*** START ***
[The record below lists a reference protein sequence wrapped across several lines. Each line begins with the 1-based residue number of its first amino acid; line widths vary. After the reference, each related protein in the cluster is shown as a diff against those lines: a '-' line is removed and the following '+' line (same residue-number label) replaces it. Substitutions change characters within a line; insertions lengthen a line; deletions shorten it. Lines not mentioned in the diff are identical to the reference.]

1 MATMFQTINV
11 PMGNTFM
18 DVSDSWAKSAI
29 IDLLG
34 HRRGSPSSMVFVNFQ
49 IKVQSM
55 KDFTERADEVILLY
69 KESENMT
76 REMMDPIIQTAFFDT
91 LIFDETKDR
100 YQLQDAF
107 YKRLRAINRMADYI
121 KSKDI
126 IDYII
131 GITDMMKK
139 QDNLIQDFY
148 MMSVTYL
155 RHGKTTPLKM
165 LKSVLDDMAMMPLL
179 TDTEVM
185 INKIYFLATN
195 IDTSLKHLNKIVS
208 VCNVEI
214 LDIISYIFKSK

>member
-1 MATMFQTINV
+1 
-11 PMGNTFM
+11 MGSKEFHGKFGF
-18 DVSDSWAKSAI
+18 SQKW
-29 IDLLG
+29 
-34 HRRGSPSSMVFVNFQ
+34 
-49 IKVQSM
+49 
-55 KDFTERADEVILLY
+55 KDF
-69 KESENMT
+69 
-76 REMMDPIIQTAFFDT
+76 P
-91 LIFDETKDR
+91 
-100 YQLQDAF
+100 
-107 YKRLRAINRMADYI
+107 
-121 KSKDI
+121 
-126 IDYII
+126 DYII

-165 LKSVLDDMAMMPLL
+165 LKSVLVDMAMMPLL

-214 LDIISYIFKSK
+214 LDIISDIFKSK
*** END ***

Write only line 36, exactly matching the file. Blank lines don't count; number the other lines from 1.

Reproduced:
+34 